It has spent 27 years building and keeping up a rich array of local trails. Now the Northern Indiana Mountain Bike Association is shifting its focus from more dirt to more people.
A series of changes are at play for Indiana’s oldest mountain bike group, including its departure from an international advocacy group.
NIMBA had built the area’s first mountain bike trail at Rum Village Park in South Bend in 1995 when the sport faced lethargic support from officials across Indiana. Today it maintains six local trails.
President Jim Hary, who took the helm early this year, says NIMBA needs you now. Join the occasional skills clinics or work days, posted on its Facebook page. Join the weekly group trail rides for any skill (no one’s left behind) at 6:30 p.m. Mondays at Bonneyville Mill, Tuesdays at Potato Creek and Thursdays at Bendix Woods.
Or come to a meeting. Riders already have, sounding off about a need for better trimming along trails. Hary responds that the group is seeking a more effective way to keep up with trimming along its 45 miles of trails, noting, “That’s very hard for a small organization to do.”
NIMBA is considering a role that he unofficially calls “trail champions.” Each of these ambassadors would claim a certain trail and coordinate fellow volunteers to respond to trail damage and fallen trees and also to lead trail tours and answer visitors’ questions.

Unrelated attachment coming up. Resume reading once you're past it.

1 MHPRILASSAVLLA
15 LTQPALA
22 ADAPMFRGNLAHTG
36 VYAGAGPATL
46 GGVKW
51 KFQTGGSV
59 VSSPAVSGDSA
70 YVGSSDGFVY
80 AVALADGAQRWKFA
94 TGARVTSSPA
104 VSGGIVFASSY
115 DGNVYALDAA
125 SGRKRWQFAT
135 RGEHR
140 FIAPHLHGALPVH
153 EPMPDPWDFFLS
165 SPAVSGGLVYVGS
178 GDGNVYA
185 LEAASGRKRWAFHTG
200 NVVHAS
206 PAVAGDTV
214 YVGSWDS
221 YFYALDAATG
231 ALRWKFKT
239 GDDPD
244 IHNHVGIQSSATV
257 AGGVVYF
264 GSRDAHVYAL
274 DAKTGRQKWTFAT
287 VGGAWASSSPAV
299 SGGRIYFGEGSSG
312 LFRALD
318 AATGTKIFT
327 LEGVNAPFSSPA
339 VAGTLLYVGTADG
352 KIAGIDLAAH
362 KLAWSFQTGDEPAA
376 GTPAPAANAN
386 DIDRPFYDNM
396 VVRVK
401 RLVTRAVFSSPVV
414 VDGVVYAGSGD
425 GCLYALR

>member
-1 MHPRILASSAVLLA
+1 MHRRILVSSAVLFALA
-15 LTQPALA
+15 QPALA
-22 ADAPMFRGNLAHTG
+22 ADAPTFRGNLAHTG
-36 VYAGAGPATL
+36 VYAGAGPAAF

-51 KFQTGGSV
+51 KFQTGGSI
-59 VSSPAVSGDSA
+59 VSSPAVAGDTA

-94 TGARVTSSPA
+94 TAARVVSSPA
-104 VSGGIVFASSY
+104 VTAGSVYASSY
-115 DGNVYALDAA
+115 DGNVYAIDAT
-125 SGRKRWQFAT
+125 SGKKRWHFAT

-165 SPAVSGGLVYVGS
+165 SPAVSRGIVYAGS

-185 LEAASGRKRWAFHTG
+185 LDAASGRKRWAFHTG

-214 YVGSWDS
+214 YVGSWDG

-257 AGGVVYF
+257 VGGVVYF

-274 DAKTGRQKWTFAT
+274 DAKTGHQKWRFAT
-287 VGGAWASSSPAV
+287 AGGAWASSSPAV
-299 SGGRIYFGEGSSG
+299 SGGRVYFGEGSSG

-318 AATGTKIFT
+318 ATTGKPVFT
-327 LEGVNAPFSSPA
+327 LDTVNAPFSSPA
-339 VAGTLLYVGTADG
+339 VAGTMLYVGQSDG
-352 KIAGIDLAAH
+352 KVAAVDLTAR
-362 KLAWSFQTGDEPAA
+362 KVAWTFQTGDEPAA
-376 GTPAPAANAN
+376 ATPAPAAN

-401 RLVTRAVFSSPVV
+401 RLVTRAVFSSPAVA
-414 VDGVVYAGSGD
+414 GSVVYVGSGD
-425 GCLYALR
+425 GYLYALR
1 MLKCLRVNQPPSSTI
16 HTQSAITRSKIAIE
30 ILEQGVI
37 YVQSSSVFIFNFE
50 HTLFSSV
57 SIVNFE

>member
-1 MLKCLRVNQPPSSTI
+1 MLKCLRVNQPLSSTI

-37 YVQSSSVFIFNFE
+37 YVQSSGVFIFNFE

NIMBA needs help ranging from hands-on trail labor to board positions.
“We want to see more participation on the trails,” Hary says. “That’s going to come more organically if we do more skills clinics and if we put more features on the trails.”
Hear for yourself what the group is doing and lend your ideas and feedback at NIMBA’s public board meetings, held every other month. The next one will be from 6 to 8 p.m. Aug. 10 in a lower-level room at The Bucket, 1212 S. Ironwood Dr., South Bend. Socialize and get food at 6 p.m. The actual meeting starts at 6:30 p.m.
“We represent what the biking community wants to see for these trails,” Hary says.
Input from these meetings already have turned into possible projects, like upgraded trail features and better trail drainage. There are ideas for improving the mountain bike trailhead at Bonneyville Mill County Park in Bristol with bike racks and an area for family members of bikers to gather. And, Hary says, NIMBA is in the early stages of exploring a professionally-built skills park at one of its trails to suit kids, beginners and skilled riders.
Like training wheels, NIMBA soon expects to drop its long-held membership in the International Mountain Bicycling Association. IMBA has collected member fees for the group, but it also provides technical support in building new trails, statistics to bolster the case for new trails and referrals to grants and discounts on biking apparel.
“We have all of the resources to do those things on our own,” Hary says.
Out of the average $45 that members donate to belong to NIMBA (there isn’t a set fee), it will be able to keep about $15 that IMBA had been drawing. But Hary still urges bikers to donate to IMBA since the advocacy at the national and international levels, he says, “is still critically important.”
NIMBA’s new website this year, nimbamtb.org, is growing deliberately as volunteers are able to update it. A calendar, membership portal and other features are yet to come.